A recent research study by Helio Genomics, one of Orange County’s better-funded upstart diagnostics firms, suggests it’s found a way to better detect early-stage cancer with a simple blood test.
The Irvine-based cancer diagnostics firm collaborated with the University of California, Irvine for the study, which tested using multiple biomarkers to detect early signs of colon cancer more accurately. The study was published in Genome Medicine.
“Cancer is multidimensional, so you should take a multidimensional approach to detect it,” Chief Executive Justin Chen Li told the Business Journal.
Li says the results from the study will help advance the second generation of the company’s first product, HelioLiver, a test that it says detects early-stage liver cancer better than traditional methods.
The company is still going through the approval process for HelioLiver and will be submitting it to the Food and Drug Administration (FDA) this summer, according to Li.
Helio partnered with Grace B. Bell Endowed Chair and UCI professor of bioinformatics Wei Li, who has also served as the company’s chief bioinformatics adviser for the last four years.
The focus of the study is multimodal epigenetic sequencing analysis (MESA), a new cancer detection approach developed and patented by Helio.
Justin Li describes MESA as “looking at the problem from multiple angles.”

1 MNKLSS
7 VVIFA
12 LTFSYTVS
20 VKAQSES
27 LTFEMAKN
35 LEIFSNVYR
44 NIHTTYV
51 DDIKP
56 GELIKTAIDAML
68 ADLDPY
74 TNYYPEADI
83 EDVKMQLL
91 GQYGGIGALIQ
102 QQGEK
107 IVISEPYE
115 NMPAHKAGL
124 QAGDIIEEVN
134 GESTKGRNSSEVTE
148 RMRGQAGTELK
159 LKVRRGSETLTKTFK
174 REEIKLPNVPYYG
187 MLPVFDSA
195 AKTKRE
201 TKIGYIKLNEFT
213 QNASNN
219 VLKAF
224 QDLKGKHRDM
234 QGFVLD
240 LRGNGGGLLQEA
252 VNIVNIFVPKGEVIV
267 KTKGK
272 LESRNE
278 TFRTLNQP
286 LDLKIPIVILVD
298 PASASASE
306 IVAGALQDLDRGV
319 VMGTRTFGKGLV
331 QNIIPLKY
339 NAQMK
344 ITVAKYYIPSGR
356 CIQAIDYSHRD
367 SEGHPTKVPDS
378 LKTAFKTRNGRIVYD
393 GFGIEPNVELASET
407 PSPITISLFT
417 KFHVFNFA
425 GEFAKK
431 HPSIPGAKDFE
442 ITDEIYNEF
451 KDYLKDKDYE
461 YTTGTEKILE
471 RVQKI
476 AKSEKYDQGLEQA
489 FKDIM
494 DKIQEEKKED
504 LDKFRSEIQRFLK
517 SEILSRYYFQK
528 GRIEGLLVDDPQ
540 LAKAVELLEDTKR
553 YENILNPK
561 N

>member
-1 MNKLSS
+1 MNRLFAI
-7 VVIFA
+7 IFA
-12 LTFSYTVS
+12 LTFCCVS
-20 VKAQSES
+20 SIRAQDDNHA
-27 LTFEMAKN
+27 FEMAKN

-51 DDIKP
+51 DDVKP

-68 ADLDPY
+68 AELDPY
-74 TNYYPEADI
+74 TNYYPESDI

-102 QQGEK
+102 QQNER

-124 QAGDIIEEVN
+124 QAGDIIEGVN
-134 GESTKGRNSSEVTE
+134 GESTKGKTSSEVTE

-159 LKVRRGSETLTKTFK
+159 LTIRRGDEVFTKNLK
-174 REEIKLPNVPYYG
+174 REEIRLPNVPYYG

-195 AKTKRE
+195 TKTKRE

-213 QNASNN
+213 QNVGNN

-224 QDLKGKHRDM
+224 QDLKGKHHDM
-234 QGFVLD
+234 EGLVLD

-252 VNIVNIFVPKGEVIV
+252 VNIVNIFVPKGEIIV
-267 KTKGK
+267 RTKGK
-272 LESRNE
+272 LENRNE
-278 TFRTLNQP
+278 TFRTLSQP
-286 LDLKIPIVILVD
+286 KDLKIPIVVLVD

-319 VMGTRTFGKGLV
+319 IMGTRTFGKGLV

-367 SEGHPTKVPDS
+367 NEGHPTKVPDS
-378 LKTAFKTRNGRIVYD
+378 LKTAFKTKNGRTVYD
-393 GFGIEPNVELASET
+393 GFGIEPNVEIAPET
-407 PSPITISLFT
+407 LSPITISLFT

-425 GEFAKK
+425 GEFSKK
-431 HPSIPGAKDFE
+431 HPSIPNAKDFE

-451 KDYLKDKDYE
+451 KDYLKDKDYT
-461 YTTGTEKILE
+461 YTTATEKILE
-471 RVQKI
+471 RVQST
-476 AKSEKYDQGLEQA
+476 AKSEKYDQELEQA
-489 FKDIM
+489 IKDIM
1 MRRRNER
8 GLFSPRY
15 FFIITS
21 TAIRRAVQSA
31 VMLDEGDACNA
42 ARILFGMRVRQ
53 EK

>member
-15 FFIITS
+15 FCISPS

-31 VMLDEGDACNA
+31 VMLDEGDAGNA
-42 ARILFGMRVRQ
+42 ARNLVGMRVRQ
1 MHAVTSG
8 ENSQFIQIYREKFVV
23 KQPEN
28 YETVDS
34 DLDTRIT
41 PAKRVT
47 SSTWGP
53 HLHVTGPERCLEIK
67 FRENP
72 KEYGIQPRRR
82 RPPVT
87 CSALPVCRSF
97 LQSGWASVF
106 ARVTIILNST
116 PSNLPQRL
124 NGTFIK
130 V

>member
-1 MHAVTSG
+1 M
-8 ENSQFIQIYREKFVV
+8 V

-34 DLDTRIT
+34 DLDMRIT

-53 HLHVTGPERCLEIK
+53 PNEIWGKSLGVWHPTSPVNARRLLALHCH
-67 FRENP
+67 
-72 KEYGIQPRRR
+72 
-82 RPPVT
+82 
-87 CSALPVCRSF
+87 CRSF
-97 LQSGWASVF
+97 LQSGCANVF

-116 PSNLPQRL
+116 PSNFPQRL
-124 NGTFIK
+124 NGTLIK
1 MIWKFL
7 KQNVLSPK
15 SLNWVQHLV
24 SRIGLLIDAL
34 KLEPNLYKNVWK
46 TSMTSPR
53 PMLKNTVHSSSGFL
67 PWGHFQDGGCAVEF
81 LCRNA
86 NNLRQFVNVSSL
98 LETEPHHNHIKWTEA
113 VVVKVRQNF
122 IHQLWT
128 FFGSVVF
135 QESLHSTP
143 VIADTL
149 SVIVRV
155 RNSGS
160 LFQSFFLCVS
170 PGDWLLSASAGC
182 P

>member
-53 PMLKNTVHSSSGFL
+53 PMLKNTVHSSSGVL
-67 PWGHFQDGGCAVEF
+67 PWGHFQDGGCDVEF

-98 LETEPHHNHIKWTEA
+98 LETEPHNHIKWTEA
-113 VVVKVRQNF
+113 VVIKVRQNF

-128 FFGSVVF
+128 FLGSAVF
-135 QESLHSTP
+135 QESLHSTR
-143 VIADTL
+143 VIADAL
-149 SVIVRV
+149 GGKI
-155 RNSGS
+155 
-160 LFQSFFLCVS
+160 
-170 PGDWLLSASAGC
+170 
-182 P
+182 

It combines two methods known as DNA methylation, which Helio has specialized in since 2017, and fragmentomics.
Cancer sheds small pieces of DNA into the bloodstream. Fragmentomics helps predict if any DNA fragments found in the bloodsteam are indicative of cancer.
“When you train the algorithm with just methylation, it doesn’t perform as well as if you add these other features from MESA,” Li said.
While the study specifically focused on colon cancer, MESA can be applied to other cancers as well.
The results found MESA to be more effective than typical diagnostic tests such as ultrasounds, which are used to diagnose liver cancer.
Adherence rates for medical guidelines pertaining to liver and colon cancer are notoriously low, Li said.
People with liver cirrhosis are recommended to get an ultrasound screening for liver cancer about every six months, yet only 9% of them do, according to Li.
A blood test, however, would make it easier for people to adhere to guidelines, he said.
“While people are getting cholesterol tests or other annual regular blood tests, you can easily take another couple tubes for the HelioLiver test,” Li said.
Helio has raised more than $180 million to date. This total includes Asia operations from Helio’s sister company Laboratory for Advanced Medicine & Health Group (LAMH).
El Monte-based Fulgent Genetics Inc. (Nasdaq: FLGT) is a commercial partner that helped lead a prior $35 million Series B1 funding round.
Li said that the latest results have been “very positively accepted” by hepatologists and key industry leaders that they’ve shared the data with.
In the meantime, Li said the company will be busy expanding its team, as well as its lab in Indiana, to prepare for the commercialization of HelioLiver.
“We want to make sure that we’re ready to scale ahead of FDA approval,” Li said.
The company counts about 150 employees across the globe, with 50 in the U.S.